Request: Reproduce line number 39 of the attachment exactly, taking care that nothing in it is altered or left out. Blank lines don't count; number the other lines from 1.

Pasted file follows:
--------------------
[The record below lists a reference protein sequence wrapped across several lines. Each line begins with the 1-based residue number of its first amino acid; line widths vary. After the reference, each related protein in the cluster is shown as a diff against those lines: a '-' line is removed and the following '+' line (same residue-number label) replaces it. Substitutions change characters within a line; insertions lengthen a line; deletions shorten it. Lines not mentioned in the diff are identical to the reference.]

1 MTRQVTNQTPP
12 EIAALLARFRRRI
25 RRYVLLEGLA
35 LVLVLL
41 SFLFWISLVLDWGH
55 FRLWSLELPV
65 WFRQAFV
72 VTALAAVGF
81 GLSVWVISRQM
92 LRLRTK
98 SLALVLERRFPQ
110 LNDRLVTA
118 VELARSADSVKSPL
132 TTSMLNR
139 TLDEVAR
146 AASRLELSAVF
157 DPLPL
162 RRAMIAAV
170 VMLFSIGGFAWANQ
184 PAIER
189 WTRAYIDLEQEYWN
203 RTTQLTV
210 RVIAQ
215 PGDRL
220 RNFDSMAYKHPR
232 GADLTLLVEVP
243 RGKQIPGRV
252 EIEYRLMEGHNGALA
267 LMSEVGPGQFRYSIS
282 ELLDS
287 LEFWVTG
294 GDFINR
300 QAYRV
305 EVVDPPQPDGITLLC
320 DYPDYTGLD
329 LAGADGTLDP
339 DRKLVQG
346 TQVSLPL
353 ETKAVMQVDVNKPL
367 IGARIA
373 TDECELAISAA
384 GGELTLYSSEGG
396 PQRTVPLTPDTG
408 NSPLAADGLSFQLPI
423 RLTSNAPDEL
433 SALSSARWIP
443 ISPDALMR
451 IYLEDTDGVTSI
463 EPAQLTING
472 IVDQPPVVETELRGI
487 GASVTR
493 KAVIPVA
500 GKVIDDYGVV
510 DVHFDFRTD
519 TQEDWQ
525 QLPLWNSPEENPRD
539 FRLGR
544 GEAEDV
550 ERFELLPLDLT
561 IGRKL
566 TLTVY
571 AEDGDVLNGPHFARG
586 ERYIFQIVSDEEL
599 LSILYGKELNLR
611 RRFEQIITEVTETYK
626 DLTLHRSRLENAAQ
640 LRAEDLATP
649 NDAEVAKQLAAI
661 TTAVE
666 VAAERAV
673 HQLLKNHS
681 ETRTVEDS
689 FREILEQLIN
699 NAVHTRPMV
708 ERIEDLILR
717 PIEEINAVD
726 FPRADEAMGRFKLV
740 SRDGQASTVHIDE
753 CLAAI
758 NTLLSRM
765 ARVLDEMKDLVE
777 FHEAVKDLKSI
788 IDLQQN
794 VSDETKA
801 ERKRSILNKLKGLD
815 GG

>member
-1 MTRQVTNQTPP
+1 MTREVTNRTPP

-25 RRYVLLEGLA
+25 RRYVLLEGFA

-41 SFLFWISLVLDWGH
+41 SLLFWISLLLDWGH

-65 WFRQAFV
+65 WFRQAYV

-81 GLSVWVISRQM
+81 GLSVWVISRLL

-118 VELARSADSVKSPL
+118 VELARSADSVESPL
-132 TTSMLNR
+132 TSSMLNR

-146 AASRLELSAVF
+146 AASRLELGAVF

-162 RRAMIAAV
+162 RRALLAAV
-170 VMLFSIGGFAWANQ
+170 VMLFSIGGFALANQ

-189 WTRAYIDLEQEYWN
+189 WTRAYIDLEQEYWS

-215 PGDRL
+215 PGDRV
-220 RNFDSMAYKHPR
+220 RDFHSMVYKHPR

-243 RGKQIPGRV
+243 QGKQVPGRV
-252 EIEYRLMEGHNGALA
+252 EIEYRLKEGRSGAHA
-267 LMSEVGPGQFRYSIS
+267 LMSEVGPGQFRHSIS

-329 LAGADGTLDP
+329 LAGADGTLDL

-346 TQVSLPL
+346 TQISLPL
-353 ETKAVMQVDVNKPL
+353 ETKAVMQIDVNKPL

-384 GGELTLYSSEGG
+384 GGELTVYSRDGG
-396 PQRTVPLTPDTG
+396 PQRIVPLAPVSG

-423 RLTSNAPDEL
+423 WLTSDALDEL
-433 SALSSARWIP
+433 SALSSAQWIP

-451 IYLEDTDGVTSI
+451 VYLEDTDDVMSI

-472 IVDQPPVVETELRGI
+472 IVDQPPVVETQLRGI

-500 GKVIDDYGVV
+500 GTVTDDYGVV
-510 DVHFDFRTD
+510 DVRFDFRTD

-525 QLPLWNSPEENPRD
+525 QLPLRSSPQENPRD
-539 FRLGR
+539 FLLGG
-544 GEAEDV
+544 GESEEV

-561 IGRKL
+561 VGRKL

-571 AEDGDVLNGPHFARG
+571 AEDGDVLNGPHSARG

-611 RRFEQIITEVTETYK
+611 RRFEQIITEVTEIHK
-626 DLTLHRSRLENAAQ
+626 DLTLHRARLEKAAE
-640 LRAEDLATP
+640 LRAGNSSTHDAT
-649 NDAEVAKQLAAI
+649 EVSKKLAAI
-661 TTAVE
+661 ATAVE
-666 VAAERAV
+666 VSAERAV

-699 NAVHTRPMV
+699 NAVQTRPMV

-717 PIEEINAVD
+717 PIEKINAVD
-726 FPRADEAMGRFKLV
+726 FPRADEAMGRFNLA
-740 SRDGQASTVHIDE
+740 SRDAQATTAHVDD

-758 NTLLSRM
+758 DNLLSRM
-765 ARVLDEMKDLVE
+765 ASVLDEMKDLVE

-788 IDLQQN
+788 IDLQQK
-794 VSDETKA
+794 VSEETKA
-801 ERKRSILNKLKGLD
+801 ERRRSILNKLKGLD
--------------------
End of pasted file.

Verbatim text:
346 TQVSLPL